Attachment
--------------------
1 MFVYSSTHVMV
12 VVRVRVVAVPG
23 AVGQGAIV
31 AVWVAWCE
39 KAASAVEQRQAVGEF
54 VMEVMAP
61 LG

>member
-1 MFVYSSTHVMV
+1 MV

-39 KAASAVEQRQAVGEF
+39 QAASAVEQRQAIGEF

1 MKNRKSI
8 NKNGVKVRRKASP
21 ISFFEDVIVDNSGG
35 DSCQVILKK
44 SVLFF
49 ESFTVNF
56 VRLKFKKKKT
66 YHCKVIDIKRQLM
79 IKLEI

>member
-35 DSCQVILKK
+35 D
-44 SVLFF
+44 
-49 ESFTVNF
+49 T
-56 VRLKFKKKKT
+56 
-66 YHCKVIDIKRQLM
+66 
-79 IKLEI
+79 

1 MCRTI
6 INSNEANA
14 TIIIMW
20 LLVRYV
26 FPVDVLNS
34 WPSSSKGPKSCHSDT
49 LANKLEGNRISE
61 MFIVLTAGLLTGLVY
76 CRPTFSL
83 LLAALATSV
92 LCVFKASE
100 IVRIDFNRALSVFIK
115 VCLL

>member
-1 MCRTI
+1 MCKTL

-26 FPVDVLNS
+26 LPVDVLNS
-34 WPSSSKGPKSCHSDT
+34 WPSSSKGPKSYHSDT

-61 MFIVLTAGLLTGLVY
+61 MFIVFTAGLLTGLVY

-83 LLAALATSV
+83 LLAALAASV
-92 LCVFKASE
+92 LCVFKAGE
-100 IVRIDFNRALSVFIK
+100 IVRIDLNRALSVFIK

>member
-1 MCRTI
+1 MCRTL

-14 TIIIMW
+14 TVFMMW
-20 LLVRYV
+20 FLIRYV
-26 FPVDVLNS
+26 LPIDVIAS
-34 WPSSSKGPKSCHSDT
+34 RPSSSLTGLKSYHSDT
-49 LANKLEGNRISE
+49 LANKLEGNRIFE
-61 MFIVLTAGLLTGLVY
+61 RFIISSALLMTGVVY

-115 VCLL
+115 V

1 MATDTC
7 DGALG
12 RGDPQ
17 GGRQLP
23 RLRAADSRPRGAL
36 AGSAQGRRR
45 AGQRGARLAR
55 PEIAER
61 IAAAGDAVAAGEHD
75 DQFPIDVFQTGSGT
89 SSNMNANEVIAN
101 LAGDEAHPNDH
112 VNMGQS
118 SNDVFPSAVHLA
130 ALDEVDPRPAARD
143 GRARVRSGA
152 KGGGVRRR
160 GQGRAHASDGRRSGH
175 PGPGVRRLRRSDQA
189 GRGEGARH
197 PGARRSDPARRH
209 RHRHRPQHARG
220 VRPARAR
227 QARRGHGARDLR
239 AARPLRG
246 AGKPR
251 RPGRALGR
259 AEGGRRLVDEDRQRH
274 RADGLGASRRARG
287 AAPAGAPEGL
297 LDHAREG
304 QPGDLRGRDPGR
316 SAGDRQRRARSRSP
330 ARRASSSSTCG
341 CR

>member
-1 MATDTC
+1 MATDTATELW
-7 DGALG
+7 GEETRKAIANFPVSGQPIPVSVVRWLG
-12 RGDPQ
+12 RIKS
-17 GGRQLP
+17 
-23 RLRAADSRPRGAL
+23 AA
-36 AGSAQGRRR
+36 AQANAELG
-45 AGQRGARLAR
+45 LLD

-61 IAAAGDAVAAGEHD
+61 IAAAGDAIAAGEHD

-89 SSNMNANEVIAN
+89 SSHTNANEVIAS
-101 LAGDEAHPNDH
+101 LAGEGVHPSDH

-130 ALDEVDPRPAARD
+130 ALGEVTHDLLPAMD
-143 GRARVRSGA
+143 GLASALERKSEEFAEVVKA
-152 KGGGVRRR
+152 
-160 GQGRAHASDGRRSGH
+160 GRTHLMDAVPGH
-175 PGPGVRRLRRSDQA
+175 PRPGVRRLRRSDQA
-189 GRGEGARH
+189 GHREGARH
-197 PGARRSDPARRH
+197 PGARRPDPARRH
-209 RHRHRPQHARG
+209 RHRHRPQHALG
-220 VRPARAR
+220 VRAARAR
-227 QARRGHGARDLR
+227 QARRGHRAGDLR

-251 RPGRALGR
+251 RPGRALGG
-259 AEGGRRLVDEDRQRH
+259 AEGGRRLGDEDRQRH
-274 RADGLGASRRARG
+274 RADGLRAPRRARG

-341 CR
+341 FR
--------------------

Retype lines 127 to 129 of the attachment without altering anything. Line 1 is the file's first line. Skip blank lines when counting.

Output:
+36 AQANAELG
-45 AGQRGARLAR
+45 LLD